Gershom Gorenberg

Gershom Gorenberg is a senior correspondent for The Prospect. He is the author of The Unmaking of Israel, of The Accidental Empire: Israel and the Birth of the Settlements, 1967-1977 and of The End of Days: Fundamentalism and the Struggle for the Temple Mount. He blogs at South Jerusalem. Follow @GershomG.

Recent Articles

Netanyahu's Ticking Time Bomb

While Israel fails to form a government, the West Bank could explode.

AP Photo/Seth Wenig
T he clock is running out for Benjamin Netanyahu. Five weeks after his pyrrhic election victory, he is still trying to piece together a new Israeli government. The one force he has working for him is that the leaders of every other party in parliament also know how few hours are left before the buzzer sounds. Time may also be running out to prevent a third Intifada in the West Bank. But no one can say what form a new Palestinian uprising will take, or whether it will break out next year or tomorrow. The lack of a known deadline is the most charitable explanation available for the way Israeli coalition talks have been conducted, with the major parties sparring about the secondary issue of military conscription, as if neither economics nor foreign policy existed. At times like this, Israelis can envy the elegant simplicity of Italian politics. Formally, the coalition countdown began a week-and-a-half after the election, when President Shimon Peres assigned Netanyahu to form the next...

The Australian Connection

Why did Israel keep a prisoner's arrest, name and death secret, and will we ever know for sure?

Flickr/opk
H ave you heard about Israel's Prisoner X affair? I can't tell you about it, because it's secret. Actually, I will tell part of the story in a few moments, because secrets do get out, or at least pieces of secrets. First, I'll mention that the official mechanism for keeping the media in the dark was once more blatant. In my early days in Israeli journalism, in the mid-1980s, I was a night news editor at the Jerusalem Post . Every night we had to send anything related to defense and security to the military censor's office. We'd get it back either approved or with some sections blue-penciled or, on rare occasions, with the whole article censored. The process turned nerve-wracking when U.S. intelligence analyst Jonathan Pollard was arrested as an Israeli spy in 1985. Because of the seven-hour time difference with Israel, the Post 's Washington correspondent, Wolf Blitzer, filed every night at the last moment. We would design one front page with his story at the top, and another without...

What If They Held an Election and Nobody Won?

Netanyahu was defeated, even if he stays in office.

AP Photo/Oded Balilty
AP Photo/Oded Balilty H ere's the very short version of the Israeli election results: Benjamin Netanyahu ran unopposed—and lost. But he's still got a very good chance of returning to the prime minister's office. In his last term, Netanyahu brought a total breakdown of negotiations with the Palestinians and stuck to a free-market orthodoxy that benefited only the richest Israelis. For those who long to see Israel change direction (as I wrote here a week ago) the most optimistic election scenario was deadlock followed by instability. As the votes were counted last night, those too obsessed to sleep saw that scenario begin to come true. At 10 p.m., exit polls predicted that the rightwing bloc of parties would reach the thinnest possible majority, 61 or 62 seats out of 120 in parliament. In the small hours of the night, when 80 percent of the actual votes were counted, the numbers evened out, 60-60. As more votes were tallied, the right's majority reappeared—and finally vanished around...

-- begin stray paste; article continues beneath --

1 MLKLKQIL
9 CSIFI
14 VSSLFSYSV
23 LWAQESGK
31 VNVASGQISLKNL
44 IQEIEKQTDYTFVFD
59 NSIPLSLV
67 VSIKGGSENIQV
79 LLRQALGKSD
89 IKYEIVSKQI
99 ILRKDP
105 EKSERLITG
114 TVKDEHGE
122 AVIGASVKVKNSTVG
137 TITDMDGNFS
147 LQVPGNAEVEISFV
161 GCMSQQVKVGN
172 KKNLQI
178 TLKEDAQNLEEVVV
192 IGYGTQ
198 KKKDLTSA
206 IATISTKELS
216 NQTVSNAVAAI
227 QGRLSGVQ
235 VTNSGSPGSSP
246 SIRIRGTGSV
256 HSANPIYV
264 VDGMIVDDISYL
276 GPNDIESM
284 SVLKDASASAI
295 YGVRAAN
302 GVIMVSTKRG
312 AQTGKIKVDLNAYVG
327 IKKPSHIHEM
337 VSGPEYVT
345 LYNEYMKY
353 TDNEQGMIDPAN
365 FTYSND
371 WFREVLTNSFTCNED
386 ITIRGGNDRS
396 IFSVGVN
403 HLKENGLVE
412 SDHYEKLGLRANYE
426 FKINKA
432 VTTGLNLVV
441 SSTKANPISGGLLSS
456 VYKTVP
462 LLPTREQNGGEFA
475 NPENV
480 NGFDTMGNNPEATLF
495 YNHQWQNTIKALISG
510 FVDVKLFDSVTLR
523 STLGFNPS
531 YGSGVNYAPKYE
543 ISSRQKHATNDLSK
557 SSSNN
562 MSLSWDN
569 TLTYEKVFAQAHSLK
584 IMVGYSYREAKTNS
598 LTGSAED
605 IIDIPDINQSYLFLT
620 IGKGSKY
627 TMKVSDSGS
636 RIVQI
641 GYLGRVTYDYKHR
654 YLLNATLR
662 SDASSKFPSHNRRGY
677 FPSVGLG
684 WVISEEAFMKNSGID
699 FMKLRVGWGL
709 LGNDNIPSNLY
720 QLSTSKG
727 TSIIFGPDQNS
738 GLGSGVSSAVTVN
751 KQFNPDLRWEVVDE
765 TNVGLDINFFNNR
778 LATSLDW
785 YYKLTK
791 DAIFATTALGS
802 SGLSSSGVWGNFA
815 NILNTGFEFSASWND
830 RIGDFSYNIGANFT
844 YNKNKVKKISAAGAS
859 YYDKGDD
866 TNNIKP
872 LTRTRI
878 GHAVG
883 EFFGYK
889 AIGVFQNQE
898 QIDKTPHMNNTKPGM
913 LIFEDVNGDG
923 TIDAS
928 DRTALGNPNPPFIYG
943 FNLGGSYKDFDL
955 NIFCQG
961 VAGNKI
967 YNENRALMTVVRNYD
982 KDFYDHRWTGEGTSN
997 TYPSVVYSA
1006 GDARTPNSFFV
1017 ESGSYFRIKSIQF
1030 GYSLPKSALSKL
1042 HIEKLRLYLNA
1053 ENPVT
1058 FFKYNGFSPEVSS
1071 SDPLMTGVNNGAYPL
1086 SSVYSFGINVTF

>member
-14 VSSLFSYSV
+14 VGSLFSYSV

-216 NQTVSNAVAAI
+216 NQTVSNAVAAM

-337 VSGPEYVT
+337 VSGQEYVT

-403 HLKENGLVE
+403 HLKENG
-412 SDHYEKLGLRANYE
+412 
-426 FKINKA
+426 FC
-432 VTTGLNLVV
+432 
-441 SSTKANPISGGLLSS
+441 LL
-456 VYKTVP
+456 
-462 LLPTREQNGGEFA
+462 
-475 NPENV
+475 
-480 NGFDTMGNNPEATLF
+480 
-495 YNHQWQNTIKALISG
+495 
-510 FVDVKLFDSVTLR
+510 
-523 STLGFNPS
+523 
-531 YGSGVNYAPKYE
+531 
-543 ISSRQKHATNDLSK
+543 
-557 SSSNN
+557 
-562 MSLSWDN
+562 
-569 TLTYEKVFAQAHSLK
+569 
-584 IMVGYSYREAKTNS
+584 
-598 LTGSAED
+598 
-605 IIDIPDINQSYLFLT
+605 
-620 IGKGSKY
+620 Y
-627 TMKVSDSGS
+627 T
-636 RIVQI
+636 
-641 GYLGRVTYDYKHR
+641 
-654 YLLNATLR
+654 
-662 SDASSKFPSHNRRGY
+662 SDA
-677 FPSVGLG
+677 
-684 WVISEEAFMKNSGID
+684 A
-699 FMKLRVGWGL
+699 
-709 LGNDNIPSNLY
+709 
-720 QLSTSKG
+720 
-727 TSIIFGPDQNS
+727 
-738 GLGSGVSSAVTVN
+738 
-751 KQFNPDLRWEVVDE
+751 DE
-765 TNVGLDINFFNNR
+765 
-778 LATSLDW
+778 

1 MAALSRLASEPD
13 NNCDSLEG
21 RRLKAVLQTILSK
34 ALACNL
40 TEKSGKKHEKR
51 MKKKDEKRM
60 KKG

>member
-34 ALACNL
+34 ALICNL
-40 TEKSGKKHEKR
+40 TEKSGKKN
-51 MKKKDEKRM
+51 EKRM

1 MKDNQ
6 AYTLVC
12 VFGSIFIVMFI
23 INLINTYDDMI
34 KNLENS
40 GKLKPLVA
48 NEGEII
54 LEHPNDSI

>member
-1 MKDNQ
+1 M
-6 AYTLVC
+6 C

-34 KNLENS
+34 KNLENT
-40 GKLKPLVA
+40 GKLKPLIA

It's Not Over When the Fat Lady Sings (in Hebrew)

AP Photo/Abir Sultan
(AP Photo/Abir Sultan) W ith Israel's national election just five days off, it's worth remembering two principles of politics here: First, Israel polls do have more predictive power than tea leaves, but not enough to inspire confidence. Second, it's definitely not over when the fat lady sings. The vote tally is only the end of the first act. The second act is putting together a ruling coalition; the third is holding it together in order to rule. Since the beginning of the campaign in October, Benjamin Netanyahu has essentially been the sole candidate for prime minister, certain to defeat the fractured parties of the center- left and to return to power. Even now, it would take a freak set of conditions, a perfect electoral storm, for him to lose. But his margin of victory will affect how much power he actually has, how dependent he is on rivals even further to the right than he is, and how he responds to international pressures. Here the picture is murkier. Israeli pollsters ask voters...

An Inescapable Truth

In the Oscar-nominated The Gatekeepers, Israel's domestic spymasters make the price of occupation clear.

As I watched The Gatekeepers in a small hall in Jerusalem, three thoughts kept repeating in my mind. The first was that if the new Israeli documentary were showing on prime-time television rather than in tiny cinematheque auditoriums, the country's vapid election campaign might morph turn into an urgently needed debate on the occupation. The second was that once the film opens in U.S. theaters on February 1, its interviewees—former heads of Israel's Shin Bet security service—will probably not be invited to speak before certain "pro-Israel" groups in America, the kind that conflate support of Israel with silencing criticism of Israel policies. The film's Oscar nomination for best documentary will not be celebrated in those organizations. The third thought was that if dissident Israeli philosopher and theologian Yeshayahu Leibowitz were alive, he'd watch The Gatekeepers with the furious satisfaction of a prophet proved right. Leibowitz raged against the moral price of occupying the West...

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